Moth Outbreak: Millions of Critters Invade Quebec City

Moths known as 'aspen tortrix' invaded La Sarre of Quebec province, as people cleaned piles of living and dead moths for hours together

Shoveling is usual in winter in the city of Quebec, but now, they are doing it so early as they are shoveling thousands of moths. Residents of La Sarre in northwest Quebec province cleaned piles of living and dead moths for eight hours outside Montreal.

Reports say that the moths swarmed the town in herds, hanging itself across lampposts and buildings. Francois LaFleur, a local car dealer had to clean a ton of moth. He told CTV News that there were "thousands and thousands" of moths, almost close to a million.

'Like Cloud in The Sky'

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His staff said that the insects came to the area in clusters, "looking like clouds in the sky." LaFleur said the moths took over his firm as they planted themselves onto vehicles. The localities used water and shovels to remove all the critters. However, the car firm's workers couldn't catch up with the moths.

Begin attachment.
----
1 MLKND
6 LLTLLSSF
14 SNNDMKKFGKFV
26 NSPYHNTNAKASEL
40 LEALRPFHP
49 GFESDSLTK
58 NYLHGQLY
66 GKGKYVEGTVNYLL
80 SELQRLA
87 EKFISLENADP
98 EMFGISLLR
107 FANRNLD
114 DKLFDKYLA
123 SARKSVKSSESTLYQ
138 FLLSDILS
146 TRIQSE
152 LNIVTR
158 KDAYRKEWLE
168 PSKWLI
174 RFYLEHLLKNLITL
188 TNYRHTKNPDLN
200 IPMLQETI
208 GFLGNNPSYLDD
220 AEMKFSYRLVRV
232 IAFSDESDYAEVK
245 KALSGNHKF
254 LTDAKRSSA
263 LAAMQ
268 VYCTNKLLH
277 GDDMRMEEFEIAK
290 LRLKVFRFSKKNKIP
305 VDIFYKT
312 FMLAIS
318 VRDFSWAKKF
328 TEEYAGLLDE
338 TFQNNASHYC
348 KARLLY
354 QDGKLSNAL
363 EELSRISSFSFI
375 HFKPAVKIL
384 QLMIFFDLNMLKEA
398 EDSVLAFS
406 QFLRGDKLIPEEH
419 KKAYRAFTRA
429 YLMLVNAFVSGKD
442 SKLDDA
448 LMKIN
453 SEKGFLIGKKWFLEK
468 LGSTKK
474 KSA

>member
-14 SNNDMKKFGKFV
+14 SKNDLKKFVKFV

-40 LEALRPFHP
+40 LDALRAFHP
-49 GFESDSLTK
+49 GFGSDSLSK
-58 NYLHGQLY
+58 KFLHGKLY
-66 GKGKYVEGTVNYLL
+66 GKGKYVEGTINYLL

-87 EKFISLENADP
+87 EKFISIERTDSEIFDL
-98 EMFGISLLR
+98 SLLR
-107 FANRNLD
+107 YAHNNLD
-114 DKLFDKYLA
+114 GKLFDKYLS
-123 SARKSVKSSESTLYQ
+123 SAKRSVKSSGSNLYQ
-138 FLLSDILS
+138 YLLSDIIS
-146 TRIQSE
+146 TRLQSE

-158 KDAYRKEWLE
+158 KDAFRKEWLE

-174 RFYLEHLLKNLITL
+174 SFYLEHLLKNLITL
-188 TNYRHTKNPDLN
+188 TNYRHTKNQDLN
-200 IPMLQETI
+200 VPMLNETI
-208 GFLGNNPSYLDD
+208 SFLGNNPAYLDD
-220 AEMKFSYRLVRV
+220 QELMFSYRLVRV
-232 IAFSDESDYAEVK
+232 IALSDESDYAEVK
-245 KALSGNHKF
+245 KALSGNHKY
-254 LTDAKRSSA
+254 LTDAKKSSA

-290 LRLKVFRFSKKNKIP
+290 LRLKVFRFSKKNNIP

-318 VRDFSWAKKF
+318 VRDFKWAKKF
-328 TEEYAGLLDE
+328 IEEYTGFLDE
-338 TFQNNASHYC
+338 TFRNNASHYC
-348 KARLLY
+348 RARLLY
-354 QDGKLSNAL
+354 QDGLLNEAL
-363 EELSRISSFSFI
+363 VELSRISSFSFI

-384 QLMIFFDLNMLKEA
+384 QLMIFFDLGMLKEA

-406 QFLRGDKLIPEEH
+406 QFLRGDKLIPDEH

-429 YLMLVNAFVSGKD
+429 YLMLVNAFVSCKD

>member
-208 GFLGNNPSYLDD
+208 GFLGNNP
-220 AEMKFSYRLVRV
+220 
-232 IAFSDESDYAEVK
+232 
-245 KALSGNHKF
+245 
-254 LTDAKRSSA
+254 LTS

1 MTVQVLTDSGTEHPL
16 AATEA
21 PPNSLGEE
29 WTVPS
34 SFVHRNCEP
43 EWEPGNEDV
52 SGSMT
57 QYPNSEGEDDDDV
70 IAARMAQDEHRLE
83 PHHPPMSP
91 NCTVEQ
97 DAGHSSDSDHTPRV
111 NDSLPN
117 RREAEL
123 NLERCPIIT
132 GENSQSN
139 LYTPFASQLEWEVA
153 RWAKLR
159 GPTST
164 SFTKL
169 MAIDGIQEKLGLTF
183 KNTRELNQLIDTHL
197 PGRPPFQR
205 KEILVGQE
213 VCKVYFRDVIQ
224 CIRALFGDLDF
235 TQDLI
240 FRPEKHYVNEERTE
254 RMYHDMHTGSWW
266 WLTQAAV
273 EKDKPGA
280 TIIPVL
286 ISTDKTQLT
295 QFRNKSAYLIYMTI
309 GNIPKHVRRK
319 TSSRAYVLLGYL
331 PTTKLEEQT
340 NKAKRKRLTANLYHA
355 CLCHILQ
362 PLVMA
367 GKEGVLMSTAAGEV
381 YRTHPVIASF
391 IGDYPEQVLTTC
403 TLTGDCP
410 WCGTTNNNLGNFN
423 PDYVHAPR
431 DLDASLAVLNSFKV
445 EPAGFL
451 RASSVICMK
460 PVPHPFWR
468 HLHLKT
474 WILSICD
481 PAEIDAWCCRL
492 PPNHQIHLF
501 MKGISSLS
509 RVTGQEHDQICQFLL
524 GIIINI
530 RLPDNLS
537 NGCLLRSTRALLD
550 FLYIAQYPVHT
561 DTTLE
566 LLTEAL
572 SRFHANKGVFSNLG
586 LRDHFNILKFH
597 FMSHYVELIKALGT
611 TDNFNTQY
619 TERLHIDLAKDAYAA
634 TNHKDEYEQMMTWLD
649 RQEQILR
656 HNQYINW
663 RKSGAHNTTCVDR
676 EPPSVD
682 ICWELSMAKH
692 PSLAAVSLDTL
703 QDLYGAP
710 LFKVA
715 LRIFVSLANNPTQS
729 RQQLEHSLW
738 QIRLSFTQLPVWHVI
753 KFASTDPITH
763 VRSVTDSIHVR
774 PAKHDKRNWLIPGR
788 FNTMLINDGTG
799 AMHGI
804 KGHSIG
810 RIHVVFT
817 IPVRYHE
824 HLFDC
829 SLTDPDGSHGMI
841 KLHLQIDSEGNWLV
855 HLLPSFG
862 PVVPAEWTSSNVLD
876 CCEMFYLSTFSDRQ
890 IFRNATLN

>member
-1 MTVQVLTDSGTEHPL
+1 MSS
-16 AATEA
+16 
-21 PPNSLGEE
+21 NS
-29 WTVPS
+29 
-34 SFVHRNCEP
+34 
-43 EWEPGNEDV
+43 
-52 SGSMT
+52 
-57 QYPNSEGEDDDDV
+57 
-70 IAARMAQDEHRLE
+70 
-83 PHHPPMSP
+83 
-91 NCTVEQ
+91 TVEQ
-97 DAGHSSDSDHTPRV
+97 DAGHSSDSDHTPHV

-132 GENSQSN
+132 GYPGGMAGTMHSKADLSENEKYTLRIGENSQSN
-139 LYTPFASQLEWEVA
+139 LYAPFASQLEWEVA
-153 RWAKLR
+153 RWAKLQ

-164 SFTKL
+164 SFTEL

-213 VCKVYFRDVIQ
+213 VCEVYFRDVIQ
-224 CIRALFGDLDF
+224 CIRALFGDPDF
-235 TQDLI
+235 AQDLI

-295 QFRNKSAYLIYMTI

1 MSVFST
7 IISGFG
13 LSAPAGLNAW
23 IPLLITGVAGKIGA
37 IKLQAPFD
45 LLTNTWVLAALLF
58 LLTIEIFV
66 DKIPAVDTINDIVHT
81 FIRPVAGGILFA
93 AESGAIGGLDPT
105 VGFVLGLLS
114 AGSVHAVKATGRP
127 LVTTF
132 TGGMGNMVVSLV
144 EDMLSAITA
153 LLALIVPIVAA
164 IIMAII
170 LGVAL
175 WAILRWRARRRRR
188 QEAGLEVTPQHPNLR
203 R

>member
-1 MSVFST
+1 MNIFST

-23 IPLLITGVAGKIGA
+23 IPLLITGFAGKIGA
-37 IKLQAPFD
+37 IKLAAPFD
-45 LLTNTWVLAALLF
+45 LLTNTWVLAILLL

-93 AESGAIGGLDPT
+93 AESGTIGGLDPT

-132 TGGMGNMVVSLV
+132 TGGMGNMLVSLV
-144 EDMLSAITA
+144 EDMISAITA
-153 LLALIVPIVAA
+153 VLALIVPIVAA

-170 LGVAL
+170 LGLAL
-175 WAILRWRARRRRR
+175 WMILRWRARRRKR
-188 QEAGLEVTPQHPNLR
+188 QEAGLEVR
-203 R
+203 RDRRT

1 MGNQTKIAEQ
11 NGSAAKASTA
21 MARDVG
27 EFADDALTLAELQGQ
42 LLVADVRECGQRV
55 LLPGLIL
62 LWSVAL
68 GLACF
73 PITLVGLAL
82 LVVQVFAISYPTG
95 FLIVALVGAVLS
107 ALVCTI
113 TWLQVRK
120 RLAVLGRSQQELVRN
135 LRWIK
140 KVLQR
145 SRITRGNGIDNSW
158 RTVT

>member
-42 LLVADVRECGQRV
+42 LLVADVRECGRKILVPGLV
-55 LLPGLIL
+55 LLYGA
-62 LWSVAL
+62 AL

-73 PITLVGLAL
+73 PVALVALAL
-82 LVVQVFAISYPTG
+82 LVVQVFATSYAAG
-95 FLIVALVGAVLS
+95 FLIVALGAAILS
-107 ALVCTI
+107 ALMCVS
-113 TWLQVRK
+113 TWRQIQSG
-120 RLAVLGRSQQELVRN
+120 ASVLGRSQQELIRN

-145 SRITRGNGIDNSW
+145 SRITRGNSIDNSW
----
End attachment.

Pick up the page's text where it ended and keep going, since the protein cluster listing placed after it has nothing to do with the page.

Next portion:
They even had to use a winter (snow) loader to clear them off. After removing the moths, another problem awaited - the pungent stench. LaFleur described that it smelled like fish. The Entomologists identified the bug as the large aspen tortrix, commonly found in Ontario and Quebec. These moths mainly reside in large swaths in forests, they get attracted to bright commercial lights that act as breeding grounds.

Nothing to Fear: Experts

These swarming insects are mostly harmless, according to experts. However, the town's population feared it. Etienne Normandin, an entomologist at the Université de Montréal, said that the population should be aware that the species was commonly found in many areas. There was not much to worry, he added.

But it was unclear as to why there were so many moths in the season. The government of Ontario said such outbreaks of the species lasts from two to three years.